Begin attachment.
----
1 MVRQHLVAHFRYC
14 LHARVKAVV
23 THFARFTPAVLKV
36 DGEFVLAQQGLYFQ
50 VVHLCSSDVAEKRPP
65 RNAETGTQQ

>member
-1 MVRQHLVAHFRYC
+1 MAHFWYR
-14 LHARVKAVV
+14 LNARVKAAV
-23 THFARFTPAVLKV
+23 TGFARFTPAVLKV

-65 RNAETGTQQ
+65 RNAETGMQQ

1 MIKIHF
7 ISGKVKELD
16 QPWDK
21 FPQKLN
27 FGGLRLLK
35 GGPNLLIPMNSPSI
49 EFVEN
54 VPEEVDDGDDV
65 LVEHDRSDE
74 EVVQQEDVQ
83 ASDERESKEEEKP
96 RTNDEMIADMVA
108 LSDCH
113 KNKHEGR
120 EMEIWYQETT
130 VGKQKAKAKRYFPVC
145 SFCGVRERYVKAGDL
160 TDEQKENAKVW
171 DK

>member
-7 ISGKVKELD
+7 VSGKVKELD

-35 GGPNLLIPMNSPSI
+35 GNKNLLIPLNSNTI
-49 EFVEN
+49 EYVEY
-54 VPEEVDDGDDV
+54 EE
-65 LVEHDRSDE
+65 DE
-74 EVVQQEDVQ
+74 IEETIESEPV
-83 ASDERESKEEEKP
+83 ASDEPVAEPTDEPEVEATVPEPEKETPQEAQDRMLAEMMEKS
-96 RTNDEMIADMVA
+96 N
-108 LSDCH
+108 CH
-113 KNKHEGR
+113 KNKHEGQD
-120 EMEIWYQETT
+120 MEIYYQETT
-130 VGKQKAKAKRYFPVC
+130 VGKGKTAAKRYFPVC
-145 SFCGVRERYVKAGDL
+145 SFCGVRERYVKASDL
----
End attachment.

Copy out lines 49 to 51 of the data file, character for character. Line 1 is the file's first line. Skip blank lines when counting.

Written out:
+83 ASDEPVAEPTDEPEVEATVPEPEKETPQEAQDRMLAEMMEKS
-96 RTNDEMIADMVA
+96 N